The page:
Understanding public perceptions in social media responses to posts about acute severe hepatitis of unknown etiology in Indonesia: a qualitative study

Gregorius Abanit Asa, Nelsensius Klau Fauk, Hailay Abrha Gesesew, Kristen Marie Foley, Belinda Lunnay, Paul Russell Ward

Research output: Contribution to journalArticlepeer-review


Background: Acute Severe Hepatitis of Unknown Etiology (ASHUE) emerged as a new global outbreak in Indonesia early May 2022, coinciding with the COVID-19 pandemic. This study aimed to understand public reactions and responses to the emergence of ASHUE Indonesia and to Government-led disease prevention responses. Understanding how the public perceived government-led preventive messaging about the hepatitis outbreak is crucial to controlling viral spread – particularly given the rapid and unforeseen emergence of ASHUE coincided with COVID-19 and public trust in the Indonesian Government to manage health outbreaks was already tenuous. Methods: Social media users’ responses to information disseminated via Facebook, YouTube, and Twitter were analyzed to understand public perceptions about ASHUE outbreak and their attitudes toward Government-led prevention measures. Data were extracted on a daily basis from 1st May 2022 to 30th May 2022 and analyzed manually. We inductively generated the codes, from which we formed a construct and then grouped to identify themes. Results: A total of 137 response comments collected from 3 social medial platforms were analyzed. Of these, 64 were from Facebook, 57 were from YouTube, and 16 were from Twitter. We identified 5 main themes, including (1) disbelief in the existence of the infection; (2) suspicion about a potential new business after COVID-19; (3) suspicion that COVID-19 vaccine(s) are the cause; (4) religion-related fatalism and (5) trust in government measures. Conclusions: The findings advance knowledge about public perceptions, reactions and attitudes towards the emergence of ASHUE and the efficacy of disease countermeasures. The knowledge from this study will provide an understanding of why disease prevention measures might not be followed. It can be used to develop public awareness programs in Indonesia about both the ASHUE and its possible consequences and the available healthcare support.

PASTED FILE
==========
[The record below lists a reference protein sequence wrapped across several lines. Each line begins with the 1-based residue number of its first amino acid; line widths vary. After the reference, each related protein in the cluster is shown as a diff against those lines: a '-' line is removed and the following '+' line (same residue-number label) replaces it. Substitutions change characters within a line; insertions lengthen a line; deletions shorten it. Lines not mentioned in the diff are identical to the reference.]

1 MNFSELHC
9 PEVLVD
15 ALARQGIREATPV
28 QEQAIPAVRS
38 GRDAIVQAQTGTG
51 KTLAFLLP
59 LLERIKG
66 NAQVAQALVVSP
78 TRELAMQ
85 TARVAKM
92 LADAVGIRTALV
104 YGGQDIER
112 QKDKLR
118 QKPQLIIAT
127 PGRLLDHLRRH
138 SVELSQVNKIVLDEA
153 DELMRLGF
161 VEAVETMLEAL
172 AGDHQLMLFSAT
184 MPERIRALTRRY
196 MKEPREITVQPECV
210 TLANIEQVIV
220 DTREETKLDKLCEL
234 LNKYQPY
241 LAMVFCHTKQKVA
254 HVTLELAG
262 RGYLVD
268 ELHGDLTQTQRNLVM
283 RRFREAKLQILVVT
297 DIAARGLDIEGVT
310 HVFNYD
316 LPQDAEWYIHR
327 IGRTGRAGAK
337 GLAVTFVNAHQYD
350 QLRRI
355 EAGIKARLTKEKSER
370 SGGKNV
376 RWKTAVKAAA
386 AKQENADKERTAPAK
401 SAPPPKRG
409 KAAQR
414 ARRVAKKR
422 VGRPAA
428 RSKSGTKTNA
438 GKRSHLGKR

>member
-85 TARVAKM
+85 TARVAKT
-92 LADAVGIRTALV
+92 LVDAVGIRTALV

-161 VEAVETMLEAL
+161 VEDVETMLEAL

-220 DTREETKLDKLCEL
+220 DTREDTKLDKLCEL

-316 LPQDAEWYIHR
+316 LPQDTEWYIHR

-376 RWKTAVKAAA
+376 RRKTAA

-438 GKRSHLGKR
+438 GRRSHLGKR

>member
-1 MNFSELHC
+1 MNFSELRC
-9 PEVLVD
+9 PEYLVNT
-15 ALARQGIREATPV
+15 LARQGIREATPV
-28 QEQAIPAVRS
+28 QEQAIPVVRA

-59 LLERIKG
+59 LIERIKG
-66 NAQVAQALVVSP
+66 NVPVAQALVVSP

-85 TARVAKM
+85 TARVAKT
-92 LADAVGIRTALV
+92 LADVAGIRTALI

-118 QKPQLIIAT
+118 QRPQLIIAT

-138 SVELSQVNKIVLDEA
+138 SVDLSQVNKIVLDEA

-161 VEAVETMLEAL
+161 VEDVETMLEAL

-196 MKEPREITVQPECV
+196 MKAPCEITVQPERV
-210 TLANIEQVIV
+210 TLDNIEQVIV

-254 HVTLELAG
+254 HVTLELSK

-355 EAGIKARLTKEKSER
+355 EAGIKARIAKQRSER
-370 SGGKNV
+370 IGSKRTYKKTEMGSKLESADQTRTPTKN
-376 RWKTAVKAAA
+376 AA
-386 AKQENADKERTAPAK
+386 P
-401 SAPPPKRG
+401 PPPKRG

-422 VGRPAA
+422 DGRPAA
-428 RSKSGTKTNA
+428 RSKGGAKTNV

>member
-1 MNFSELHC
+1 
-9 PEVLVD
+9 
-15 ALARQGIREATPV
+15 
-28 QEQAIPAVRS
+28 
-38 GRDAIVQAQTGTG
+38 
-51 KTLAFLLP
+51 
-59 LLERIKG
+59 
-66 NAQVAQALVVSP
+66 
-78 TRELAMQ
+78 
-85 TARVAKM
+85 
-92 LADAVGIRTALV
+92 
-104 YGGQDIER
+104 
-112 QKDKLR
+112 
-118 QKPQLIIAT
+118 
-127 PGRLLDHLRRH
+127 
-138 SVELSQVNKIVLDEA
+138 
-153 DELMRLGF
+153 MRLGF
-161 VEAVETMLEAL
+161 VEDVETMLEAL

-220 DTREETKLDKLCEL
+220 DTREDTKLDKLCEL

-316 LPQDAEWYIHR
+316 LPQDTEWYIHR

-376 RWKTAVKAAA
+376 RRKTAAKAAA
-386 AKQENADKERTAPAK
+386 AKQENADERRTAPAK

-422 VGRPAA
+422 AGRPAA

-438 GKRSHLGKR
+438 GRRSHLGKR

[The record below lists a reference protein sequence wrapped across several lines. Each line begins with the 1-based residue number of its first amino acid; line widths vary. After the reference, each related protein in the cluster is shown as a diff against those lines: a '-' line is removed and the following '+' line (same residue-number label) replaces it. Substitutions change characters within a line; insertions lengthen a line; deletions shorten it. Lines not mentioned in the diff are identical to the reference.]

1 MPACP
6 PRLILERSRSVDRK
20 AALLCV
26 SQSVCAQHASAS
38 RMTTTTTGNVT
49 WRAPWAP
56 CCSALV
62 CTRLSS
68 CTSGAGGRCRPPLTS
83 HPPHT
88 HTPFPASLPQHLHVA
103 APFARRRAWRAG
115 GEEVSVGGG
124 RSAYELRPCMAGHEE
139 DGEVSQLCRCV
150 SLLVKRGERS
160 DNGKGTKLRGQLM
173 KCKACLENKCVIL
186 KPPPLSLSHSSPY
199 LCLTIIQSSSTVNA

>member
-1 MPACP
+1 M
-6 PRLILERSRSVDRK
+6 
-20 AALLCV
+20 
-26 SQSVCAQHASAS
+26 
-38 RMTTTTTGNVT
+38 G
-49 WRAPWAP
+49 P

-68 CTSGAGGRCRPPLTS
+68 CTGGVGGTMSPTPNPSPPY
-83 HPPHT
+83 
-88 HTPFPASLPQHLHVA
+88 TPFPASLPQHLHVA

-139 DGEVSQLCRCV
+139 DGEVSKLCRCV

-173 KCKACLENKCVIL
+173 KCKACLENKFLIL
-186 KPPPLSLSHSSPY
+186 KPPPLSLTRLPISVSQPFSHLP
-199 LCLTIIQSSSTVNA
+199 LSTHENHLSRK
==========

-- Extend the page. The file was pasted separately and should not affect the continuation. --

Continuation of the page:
Original languageEnglish
Article number306
JournalBMC Infectious Diseases
Issue number1
Publication statusPublished - Dec 2023


  • Acute severe hepatitis of unknown etiology
  • Disease prevention
  • Indonesia
  • Social media


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